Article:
Swiss to lift some migration curbs, sets COVID-19 tracing app tests
ZURICH (Reuters) - Switzerland will further ease curbs on migration from Europe while considering opening borders with neighbours, the government said on Friday as it detailed the latest, step-by-step easing of limits enacted to contain the new coronavirus. Bern also said it would test this month a voluntary contact tracing app for smartphones meant to alert people if they have been too near people who test positive for the coronavirus
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ZURICH (Reuters) - Switzerland will further ease curbs on migration from Europe while considering opening borders with neighbours, the government said on Friday as it detailed the latest, step-by-step easing of limits enacted to contain the new coronavirus .
Bern also said it would test this month a voluntary contact tracing app for smartphones meant to alert people if they have been too near people who test positive for the coronavirus .
The system, part of the nation's long-term strategy to contain COVID-19 and avoid being overwhelmed by a second wave, could go live once parliament addresses the measure in June.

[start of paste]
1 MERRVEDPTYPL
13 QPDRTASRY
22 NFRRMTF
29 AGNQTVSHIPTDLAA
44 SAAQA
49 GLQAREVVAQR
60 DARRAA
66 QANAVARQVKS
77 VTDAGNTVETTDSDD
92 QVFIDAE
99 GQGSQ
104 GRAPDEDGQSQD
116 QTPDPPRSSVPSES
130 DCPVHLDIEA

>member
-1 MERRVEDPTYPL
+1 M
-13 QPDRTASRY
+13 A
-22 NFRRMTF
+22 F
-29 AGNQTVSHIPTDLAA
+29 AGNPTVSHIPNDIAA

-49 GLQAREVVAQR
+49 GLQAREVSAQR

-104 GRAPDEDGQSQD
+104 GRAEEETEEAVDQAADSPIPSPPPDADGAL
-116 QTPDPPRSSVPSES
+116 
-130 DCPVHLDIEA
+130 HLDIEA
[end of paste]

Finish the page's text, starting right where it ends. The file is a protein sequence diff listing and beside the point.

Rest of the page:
As migration resumes, the government said initial steps include processing a backlog of applications from people seeking work in Switzerland. For Swiss citizens as well as for those from the European Union, family reunification in Switzerland should also be possible again, Bern said.
"The controls at the border will continue," the government said. "Border crossings will be opened in consultation with the domestic and foreign partner authorities and communicated accordingly."
After previously announcing that restaurants could open starting on Monday, Switzerland laid out rules to ensure customer and employee safety.
Among other things, waiters and guests will not be required to wear masks, even as kitchen personnel may have to. Only four people or parents with children are allowed at tables, which must two metres (6.5 feet) apart or separated by dividing walls.
Restaurants must ask for contact details from guests, who are not required to give them.
The government also backed 65 million Swiss francs ($67 million) in aid for day care centres after parliament supported the move this week.
(Reporting by John Miller and Brenna Hughes Neghaiwi; Editing by Michael Shields)
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